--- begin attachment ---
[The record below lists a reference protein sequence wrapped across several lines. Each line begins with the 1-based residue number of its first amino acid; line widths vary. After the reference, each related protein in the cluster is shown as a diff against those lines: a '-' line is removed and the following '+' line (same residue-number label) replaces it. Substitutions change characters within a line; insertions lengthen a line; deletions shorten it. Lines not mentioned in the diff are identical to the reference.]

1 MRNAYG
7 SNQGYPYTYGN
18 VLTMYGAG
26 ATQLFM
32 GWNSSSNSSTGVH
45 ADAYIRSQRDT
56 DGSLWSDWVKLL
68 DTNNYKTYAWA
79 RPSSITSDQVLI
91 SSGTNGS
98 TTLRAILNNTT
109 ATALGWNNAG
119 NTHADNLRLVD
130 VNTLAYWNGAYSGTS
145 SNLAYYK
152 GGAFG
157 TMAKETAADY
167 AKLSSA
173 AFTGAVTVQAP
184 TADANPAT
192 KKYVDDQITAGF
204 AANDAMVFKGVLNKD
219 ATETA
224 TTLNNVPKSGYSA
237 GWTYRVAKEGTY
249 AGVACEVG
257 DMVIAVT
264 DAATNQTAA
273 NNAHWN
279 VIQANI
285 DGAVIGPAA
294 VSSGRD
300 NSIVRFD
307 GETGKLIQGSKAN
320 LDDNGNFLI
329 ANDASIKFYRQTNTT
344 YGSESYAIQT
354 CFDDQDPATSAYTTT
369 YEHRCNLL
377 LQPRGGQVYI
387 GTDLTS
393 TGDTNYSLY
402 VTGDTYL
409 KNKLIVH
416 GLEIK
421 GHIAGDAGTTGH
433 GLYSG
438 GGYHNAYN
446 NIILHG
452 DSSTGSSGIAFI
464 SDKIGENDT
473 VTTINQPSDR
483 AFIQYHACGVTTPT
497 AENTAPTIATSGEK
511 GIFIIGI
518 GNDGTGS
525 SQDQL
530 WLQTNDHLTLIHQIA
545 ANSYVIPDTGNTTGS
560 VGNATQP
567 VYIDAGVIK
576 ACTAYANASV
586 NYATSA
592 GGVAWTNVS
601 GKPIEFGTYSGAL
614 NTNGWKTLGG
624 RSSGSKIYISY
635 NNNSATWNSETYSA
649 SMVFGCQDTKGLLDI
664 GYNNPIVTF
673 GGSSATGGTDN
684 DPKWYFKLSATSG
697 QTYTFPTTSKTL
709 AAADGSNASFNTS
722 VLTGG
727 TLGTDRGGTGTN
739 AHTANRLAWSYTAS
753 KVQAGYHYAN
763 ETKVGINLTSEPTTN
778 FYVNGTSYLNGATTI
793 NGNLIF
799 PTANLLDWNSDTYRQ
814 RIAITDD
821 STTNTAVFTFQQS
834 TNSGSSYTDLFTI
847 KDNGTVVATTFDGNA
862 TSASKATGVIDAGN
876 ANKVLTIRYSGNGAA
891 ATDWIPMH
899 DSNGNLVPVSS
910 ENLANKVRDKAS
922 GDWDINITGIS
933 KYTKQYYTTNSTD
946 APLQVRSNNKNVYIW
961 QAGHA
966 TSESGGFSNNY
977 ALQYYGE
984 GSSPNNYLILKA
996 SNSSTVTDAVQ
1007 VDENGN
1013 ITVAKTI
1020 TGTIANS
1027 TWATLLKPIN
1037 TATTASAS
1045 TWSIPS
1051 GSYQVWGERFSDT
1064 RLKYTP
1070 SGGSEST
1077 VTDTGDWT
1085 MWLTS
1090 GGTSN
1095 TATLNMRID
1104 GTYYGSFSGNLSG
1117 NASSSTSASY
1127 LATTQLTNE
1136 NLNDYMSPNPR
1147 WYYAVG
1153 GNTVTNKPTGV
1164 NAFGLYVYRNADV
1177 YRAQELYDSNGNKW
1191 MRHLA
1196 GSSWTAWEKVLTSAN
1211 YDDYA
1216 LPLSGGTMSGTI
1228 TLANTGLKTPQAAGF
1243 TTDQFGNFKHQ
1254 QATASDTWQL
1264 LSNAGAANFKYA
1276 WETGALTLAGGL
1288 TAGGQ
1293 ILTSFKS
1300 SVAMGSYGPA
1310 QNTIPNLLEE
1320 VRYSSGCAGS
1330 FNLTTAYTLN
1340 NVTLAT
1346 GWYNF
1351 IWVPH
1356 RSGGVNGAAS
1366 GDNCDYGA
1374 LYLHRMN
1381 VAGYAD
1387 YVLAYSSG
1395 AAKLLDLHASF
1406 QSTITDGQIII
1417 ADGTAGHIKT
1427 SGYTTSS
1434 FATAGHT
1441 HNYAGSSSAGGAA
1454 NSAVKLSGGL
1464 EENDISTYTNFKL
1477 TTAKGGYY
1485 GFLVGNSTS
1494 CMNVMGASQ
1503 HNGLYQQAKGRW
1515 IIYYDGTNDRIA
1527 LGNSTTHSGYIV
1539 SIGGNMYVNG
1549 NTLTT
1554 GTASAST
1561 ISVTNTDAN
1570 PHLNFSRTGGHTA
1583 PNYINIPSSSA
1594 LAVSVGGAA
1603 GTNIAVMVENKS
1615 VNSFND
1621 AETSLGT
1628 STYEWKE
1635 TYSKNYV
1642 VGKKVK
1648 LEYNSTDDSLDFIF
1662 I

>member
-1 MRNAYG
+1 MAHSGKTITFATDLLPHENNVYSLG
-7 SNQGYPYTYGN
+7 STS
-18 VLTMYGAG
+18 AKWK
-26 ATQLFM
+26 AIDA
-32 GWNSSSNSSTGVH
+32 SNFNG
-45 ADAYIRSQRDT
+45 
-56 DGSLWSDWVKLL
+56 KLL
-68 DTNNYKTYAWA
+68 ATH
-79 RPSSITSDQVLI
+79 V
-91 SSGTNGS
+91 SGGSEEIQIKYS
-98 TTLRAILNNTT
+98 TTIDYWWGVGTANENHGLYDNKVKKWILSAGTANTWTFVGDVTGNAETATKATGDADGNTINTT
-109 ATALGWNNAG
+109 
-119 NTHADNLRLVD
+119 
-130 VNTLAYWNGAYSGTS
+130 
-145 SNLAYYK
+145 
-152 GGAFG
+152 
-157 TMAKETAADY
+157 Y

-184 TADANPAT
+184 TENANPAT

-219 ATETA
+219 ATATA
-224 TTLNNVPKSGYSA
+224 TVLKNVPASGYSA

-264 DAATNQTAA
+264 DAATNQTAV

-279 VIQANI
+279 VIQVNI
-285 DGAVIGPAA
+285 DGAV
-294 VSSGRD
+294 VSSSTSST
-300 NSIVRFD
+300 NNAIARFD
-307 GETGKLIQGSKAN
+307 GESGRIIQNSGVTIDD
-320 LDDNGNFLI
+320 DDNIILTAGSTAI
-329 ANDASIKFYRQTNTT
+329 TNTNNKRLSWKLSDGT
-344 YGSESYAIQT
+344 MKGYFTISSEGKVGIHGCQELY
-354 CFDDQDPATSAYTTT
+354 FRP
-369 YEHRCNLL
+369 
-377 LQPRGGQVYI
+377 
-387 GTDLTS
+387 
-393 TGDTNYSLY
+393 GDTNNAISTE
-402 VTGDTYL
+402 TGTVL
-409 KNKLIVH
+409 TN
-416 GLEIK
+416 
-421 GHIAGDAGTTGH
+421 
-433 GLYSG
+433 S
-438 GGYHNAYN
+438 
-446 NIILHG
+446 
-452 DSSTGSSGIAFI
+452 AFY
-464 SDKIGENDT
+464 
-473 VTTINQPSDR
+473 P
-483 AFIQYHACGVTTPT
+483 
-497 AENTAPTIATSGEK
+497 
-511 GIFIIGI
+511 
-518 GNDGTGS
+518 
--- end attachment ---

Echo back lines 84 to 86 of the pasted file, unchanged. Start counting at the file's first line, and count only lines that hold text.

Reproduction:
814 RIAITDD
821 STTNTAVFTFQQS
834 TNSGSSYTDLFTI